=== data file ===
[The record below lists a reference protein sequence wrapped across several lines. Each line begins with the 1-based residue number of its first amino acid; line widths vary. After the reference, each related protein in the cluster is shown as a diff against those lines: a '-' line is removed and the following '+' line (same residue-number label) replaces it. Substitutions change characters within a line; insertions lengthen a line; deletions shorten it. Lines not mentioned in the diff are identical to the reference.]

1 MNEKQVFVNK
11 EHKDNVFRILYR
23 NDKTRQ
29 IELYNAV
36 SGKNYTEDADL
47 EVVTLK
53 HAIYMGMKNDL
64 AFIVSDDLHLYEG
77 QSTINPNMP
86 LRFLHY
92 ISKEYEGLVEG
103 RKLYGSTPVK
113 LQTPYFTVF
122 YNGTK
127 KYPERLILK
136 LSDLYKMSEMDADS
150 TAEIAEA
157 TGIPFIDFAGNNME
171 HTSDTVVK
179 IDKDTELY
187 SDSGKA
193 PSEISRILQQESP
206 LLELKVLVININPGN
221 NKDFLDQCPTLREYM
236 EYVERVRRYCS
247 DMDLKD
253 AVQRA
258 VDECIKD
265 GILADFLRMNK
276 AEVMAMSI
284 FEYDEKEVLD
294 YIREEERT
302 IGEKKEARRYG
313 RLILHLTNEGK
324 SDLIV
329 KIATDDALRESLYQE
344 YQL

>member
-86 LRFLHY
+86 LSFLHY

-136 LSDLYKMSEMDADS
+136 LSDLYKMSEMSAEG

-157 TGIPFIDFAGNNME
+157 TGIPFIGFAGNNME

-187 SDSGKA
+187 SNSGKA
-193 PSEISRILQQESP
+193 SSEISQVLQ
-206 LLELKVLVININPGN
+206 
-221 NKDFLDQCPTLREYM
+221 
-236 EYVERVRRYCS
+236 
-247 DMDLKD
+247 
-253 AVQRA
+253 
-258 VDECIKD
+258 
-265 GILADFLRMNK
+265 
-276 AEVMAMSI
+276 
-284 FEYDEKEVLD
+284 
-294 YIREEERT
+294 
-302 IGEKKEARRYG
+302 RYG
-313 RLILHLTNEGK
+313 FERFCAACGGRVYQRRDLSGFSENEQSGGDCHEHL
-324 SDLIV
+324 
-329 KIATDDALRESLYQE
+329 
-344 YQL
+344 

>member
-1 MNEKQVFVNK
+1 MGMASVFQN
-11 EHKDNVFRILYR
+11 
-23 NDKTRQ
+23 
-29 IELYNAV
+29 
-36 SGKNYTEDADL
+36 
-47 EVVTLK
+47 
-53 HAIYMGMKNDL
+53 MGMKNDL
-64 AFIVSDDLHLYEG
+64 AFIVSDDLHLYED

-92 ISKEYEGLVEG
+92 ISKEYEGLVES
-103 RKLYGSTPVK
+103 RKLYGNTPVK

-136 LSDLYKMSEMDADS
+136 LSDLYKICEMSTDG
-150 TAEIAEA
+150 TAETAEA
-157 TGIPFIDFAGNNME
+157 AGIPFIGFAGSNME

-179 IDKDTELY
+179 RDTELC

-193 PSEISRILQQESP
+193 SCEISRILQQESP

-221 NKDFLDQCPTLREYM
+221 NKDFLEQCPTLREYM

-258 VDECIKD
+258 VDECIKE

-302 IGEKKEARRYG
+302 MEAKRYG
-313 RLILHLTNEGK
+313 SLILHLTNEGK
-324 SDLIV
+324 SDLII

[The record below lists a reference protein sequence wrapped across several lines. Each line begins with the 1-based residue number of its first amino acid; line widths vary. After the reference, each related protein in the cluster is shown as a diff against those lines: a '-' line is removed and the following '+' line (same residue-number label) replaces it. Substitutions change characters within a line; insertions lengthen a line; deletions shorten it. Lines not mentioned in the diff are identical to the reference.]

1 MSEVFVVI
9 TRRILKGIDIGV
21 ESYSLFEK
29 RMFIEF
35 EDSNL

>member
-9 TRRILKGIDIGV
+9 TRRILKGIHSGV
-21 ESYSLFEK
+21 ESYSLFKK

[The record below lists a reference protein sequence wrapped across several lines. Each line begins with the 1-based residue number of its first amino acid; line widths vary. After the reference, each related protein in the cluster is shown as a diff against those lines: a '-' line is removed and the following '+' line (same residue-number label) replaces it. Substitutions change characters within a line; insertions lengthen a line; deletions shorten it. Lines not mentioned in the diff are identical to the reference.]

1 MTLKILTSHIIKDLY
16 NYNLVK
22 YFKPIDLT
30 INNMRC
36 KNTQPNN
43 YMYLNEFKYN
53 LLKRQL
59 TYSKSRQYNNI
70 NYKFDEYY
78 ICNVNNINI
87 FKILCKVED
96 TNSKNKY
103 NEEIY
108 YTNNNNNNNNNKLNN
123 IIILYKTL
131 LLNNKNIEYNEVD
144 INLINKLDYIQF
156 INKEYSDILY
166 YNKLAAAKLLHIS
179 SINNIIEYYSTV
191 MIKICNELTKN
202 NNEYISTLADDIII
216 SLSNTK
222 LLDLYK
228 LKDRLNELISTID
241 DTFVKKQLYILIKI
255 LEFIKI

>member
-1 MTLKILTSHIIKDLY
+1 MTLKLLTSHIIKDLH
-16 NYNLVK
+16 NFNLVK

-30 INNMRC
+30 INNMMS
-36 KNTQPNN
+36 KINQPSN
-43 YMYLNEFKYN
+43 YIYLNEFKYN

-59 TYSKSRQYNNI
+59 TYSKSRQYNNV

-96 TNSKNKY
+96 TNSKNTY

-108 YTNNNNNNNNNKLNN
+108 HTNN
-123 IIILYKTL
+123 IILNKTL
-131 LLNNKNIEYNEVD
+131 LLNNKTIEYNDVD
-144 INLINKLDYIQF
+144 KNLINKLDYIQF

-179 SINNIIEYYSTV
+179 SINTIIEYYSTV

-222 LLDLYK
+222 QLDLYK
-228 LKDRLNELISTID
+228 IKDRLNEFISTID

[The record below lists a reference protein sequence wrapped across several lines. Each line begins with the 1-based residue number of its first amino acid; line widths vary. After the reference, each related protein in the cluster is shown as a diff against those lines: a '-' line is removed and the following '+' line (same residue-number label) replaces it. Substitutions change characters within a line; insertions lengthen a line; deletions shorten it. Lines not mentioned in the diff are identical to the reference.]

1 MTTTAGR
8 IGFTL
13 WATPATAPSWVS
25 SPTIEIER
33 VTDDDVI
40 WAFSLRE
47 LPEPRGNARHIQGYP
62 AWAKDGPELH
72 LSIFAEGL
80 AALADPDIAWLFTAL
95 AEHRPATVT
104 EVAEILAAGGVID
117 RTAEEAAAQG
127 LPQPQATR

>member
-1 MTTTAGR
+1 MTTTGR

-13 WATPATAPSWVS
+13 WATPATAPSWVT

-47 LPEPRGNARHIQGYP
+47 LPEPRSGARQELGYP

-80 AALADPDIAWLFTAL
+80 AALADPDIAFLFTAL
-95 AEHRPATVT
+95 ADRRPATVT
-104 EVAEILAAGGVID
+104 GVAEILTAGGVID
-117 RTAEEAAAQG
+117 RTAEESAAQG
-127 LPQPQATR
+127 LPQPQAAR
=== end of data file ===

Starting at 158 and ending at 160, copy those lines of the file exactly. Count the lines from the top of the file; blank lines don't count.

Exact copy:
241 DTFVKKQLYILIKI
255 LEFIKI

>member